Human infections are caused mainly by larvae of A. armillatus, which is distributed in West and Central Africa. A. grandis, which has drawn recent attention because of heavily symptomatic ocular infections, is prevalent in Central Africa. Two other species, A. moniliformis and A. akgistrodontis, are found in Asia.
Diagnosis relies on radiology and histologic examination. However, determining the pentastomid species, even in nonnecrotic lesions, is nearly impossible and would rely on counting the body annulations in arbitrary tissue section planes. Molecular tools, as shown in our studies, can facilitate diagnosis and are able to determine the causative organism to the species level, also in entirely necrotic and calcified lesions. Even multispecies pentastomid co-infections were found in some patients.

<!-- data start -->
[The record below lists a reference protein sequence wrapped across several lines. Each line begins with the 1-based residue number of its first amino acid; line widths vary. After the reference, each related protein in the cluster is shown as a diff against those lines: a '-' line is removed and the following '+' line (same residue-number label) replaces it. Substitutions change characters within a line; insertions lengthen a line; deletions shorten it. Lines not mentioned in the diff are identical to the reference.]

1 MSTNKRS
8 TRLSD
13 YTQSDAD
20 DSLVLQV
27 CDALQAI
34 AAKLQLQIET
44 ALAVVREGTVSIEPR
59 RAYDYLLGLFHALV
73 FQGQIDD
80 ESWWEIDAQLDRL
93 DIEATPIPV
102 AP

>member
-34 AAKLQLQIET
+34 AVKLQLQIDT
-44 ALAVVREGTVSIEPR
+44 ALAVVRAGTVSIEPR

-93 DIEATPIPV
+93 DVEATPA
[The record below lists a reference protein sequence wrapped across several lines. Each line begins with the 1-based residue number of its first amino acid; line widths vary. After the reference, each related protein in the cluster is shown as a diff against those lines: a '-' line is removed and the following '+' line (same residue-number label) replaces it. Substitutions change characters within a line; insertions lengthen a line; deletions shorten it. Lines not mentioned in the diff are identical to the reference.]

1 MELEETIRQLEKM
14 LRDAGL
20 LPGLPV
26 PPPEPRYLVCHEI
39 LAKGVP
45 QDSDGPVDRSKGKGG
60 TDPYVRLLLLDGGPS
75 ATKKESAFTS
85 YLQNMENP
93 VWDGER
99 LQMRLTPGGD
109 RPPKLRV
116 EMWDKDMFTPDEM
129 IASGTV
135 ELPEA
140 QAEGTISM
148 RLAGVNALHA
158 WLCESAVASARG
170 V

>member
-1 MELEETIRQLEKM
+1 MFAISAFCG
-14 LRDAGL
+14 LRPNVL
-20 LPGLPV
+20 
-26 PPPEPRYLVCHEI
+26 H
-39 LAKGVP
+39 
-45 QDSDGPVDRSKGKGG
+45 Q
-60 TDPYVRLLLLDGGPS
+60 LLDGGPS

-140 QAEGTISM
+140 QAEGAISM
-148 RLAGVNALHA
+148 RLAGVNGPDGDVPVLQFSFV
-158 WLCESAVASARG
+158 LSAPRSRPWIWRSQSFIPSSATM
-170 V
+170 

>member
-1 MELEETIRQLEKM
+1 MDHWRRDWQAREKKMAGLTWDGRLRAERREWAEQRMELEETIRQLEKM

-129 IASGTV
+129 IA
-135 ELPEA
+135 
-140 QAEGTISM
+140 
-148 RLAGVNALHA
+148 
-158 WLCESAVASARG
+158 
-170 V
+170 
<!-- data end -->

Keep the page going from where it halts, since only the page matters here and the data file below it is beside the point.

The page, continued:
For a list of the group's publications about pentastomiasis, click here.